Annals of Applied Biology (2014) 165, 172-198
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Biology and epidemics of Candidatus Liberibacter species, psyllid-transmitted plant-pathogenic bacteria
Annals of Applied Biology 165 (2), 172-198
Abstract: Candidatus Liberibacter species are Gram-negative bacteria that live as phloem-limited obligate parasites in plants, and are associated with several plant diseases. These bacteria are transmitted by insects called psyllids, or jumping plant lice, which feed on plant phloem sap. Citrus huanglongbing (yellow shoot) or citrus greening disease is associated with three different species of Ca. Liberibacter - Ca. L. asiaticus, Ca. L. africanus and Ca. L. americanus - all originally found on different continents. Ca. L. asiaticus is the most severe pathogen, spread by Asian citrus psyllid Diaphorina citri and causing devastating epidemics in several countries. Ca. L. africanus occurs in Africa where it is spread by the African citrus psyllid Trioza erytreae. Ca. Liberibacter solanacearum is associated with diseases in several solanaceous plants, and transmitted by potato psyllid Bactericera cockerelli. Zebra chip disease is causing large damage in potato crops in North America. In Europe Ca. Liberibacter solanacearum is associated with diseases of the Apiaceae family of plants, carrot and celery, and transmitted by psyllids Trioza apicalis and Bactericera trigonica. When Ca. Liberibacter is suspected as the disease agent, the diagnosis is confirmed by DNA-based detection methods. Ca. Liberibacter-associated plant diseases can be controlled by using healthy plant propagation material, eradicating symptomatic plants, and by controlling the psyllid populations spreading the disease.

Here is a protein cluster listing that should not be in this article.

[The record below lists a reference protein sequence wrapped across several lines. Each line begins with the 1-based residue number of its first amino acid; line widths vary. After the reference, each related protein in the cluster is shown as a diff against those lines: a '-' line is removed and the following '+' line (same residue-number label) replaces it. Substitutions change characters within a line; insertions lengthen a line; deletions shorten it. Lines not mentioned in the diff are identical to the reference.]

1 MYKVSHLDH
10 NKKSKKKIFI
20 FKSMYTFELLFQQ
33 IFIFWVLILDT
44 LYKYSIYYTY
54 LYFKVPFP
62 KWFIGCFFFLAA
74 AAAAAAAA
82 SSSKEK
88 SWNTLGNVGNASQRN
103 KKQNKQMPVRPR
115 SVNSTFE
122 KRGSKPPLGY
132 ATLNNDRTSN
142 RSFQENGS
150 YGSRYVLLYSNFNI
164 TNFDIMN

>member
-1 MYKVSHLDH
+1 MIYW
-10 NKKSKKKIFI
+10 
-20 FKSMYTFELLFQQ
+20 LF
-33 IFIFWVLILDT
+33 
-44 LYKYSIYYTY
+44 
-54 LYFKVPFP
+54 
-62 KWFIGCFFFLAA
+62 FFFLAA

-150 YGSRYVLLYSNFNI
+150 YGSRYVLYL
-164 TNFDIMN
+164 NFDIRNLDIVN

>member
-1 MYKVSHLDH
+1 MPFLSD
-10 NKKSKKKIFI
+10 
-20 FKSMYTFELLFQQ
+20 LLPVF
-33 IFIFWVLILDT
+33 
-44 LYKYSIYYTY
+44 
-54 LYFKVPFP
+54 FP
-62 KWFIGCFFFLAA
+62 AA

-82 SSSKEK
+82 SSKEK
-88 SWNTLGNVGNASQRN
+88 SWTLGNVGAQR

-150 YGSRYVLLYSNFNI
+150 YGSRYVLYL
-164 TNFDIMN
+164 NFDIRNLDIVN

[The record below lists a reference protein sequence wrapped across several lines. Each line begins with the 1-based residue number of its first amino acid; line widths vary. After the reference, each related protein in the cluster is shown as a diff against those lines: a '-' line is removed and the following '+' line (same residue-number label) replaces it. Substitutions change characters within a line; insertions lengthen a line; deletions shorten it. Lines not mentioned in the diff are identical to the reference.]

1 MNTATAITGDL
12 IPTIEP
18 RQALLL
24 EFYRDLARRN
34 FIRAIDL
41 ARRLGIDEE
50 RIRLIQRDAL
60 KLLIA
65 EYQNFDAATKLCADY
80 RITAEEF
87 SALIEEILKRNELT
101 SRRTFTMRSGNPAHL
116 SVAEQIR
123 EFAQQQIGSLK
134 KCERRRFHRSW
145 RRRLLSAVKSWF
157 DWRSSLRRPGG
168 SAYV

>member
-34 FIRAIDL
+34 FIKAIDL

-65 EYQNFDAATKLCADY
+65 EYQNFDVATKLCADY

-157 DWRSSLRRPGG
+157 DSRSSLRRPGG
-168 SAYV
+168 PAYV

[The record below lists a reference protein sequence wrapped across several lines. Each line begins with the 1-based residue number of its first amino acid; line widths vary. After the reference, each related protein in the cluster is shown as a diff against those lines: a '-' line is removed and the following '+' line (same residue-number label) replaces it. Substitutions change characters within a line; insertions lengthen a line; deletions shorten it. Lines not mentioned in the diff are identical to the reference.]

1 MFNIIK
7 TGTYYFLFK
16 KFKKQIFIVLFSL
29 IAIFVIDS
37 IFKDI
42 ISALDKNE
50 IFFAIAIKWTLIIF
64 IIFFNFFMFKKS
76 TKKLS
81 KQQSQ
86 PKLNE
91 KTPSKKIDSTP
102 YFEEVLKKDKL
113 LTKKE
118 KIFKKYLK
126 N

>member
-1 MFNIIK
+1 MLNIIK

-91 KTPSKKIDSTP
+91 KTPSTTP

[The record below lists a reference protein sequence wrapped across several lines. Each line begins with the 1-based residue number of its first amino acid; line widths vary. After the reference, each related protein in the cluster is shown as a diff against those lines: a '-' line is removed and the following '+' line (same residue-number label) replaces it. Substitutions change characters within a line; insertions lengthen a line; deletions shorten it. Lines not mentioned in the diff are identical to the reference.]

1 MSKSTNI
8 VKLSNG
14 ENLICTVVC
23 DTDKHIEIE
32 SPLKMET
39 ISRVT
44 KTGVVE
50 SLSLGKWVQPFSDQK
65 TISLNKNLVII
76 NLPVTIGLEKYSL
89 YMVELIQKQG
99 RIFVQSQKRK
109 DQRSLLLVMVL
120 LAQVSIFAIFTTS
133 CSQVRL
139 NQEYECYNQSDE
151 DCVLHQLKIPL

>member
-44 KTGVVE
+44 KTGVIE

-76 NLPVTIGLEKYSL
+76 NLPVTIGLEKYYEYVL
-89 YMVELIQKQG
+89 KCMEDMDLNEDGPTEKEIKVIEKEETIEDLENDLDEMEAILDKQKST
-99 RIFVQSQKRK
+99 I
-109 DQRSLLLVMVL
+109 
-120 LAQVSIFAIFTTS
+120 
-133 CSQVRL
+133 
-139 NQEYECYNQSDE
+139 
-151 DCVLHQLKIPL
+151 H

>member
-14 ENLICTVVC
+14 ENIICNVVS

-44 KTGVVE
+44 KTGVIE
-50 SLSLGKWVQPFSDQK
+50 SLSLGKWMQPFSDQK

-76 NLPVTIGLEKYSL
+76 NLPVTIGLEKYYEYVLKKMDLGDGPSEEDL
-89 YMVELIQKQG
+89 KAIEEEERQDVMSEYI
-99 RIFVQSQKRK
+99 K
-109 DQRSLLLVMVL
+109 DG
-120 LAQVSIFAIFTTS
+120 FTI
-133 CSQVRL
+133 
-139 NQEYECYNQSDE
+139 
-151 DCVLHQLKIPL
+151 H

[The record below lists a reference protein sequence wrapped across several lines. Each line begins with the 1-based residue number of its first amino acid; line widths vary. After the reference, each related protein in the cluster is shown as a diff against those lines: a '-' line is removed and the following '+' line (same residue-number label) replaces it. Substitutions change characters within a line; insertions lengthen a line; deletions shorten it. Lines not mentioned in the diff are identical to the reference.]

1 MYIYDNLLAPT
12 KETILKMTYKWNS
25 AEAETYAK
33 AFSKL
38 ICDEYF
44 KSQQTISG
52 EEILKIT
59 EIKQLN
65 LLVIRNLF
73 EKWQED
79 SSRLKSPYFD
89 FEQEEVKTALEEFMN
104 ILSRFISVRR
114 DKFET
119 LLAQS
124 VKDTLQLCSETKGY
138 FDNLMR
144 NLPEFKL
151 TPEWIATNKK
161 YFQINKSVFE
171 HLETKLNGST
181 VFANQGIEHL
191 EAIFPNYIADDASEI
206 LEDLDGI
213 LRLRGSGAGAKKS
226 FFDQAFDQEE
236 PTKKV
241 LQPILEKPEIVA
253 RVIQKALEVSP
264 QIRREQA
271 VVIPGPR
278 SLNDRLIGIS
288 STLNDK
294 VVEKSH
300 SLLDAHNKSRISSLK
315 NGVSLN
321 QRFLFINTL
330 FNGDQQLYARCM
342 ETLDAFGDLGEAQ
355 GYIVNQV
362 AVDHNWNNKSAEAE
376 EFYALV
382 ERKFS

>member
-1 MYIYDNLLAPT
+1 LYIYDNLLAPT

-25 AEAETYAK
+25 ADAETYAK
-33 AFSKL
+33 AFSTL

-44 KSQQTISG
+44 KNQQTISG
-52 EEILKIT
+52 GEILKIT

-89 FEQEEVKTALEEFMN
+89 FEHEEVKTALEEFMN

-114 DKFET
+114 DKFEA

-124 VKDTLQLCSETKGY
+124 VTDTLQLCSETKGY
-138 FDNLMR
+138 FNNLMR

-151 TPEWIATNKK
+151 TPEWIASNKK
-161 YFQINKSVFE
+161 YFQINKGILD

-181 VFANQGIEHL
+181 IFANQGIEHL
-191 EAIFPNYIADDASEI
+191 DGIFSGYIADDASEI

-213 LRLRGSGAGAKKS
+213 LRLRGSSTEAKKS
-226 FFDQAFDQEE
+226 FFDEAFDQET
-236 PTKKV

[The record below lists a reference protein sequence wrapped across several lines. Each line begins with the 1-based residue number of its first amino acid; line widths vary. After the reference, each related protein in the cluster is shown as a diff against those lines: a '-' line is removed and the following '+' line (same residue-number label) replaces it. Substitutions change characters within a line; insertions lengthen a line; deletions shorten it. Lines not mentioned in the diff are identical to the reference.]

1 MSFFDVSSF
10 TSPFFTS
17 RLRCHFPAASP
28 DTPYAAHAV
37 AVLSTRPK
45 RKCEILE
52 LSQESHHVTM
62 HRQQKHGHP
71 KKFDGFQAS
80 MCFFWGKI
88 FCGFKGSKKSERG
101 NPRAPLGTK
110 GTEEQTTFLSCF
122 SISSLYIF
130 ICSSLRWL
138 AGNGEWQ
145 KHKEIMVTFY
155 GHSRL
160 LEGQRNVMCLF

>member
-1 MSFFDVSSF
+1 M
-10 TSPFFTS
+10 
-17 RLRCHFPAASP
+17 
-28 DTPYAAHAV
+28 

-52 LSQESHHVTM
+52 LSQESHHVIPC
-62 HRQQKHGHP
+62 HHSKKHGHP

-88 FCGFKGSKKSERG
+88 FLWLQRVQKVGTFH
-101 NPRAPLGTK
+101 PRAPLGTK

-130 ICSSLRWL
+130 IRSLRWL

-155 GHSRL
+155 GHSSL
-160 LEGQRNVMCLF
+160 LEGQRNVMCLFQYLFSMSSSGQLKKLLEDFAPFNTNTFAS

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Database assignments for author(s): Minna Haapalainen
Research topic(s) for pests/diseases/weeds:
transmission/dispersal of plant diseases
Pest and/or beneficial records: